MEXICO CITY (Reuters) - Drug abusers benefit just as much from HIV drugs as people who are infected sexually or some other way, Canadian researchers reported on Sunday.
Their finding, published in the Journal of the American Medical Association and presented at an international AIDS meeting in Mexico City, contradicts widespread worry that drug abusers cannot stick to treatment.
“A large number of prior reports have demonstrated that because of issues of social instability related to illicit drug addiction, HIV-infected injecting drug users may not be deriving the full benefits of HAART (HIV drugs),” Dr. Julio Montaner of the University of British Columbia and St. Paul’s Hospital in Vancouver, Canada, and colleagues wrote.
In many places, drug users are less likely to be prescribed the lifesaving drugs.
Montaner and colleagues studied 3,116 patients at Canadian clinics between August 1996 and June 2006, of whom 915, or 29.4 percent, were injecting drug users.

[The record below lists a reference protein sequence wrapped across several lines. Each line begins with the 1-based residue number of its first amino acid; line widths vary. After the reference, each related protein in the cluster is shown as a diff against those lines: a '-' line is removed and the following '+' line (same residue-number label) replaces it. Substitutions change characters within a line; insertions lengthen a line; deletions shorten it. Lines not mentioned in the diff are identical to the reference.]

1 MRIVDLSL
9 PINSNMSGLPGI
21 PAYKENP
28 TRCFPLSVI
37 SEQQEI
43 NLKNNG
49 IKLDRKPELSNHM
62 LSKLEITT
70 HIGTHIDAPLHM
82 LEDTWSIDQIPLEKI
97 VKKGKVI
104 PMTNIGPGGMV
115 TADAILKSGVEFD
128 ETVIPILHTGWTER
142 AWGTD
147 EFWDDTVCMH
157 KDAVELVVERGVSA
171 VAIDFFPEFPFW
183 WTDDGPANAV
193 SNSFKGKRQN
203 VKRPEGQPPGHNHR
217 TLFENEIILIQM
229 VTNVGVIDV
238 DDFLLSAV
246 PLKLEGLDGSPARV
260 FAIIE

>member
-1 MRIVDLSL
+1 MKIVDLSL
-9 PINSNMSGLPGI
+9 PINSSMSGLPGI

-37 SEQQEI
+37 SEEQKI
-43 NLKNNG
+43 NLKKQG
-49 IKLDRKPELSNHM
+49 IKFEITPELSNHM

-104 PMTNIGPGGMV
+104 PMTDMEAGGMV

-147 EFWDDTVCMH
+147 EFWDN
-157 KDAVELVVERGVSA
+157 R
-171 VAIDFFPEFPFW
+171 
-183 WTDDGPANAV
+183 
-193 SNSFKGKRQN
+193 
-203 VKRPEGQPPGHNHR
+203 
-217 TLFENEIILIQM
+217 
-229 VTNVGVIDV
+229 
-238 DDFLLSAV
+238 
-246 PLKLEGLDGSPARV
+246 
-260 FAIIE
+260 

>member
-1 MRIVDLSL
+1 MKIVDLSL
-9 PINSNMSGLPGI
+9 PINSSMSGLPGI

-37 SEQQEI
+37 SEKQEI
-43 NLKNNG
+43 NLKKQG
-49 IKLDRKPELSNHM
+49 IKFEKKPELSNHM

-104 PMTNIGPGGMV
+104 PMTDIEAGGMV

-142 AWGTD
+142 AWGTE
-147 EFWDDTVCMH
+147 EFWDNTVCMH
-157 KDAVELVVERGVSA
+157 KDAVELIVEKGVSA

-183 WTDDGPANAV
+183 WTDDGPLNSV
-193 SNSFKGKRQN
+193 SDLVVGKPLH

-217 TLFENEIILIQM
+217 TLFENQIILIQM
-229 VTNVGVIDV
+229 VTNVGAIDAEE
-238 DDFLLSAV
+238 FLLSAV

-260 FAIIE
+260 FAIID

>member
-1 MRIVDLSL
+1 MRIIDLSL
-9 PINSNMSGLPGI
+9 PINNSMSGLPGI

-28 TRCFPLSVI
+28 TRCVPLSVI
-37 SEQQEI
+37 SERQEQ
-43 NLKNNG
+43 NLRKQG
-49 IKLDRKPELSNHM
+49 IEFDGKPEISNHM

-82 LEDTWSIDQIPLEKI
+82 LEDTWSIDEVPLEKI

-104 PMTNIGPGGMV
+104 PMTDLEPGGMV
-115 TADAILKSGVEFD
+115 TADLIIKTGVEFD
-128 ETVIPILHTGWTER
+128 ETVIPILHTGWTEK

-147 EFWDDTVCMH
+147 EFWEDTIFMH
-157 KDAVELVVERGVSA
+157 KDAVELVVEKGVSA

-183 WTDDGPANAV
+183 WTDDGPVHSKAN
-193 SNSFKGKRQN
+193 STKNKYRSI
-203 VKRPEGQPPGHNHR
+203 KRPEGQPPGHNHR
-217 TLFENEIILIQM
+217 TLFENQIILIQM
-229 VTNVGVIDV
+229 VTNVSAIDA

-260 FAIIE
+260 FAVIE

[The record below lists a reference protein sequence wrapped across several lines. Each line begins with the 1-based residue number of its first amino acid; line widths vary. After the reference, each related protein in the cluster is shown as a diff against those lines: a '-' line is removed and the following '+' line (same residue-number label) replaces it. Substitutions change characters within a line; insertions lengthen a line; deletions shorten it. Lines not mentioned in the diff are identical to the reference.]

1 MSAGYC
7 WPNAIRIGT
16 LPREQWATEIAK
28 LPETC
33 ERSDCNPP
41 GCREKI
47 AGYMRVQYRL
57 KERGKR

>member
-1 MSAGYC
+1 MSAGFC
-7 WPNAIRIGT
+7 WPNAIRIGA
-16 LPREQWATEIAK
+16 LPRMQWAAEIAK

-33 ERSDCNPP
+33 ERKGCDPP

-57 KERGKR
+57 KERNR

They all got highly active antiretroviral therapy or HAART -- the cocktails of drugs that help control human immunodeficiency virus, although they do not provide a cure.
After five years, just over 26 percent of the drug abusers and nearly 22 percent of people infected another way died. The difference was not statistically significant, Montaner’s team said.
Further analysis indicated similar rates of death for both groups, after adjustments were made for age, sex, baseline AIDS diagnosis and other factors.
Reporting By Tan Ee Lyn, Editing by Maggie Fox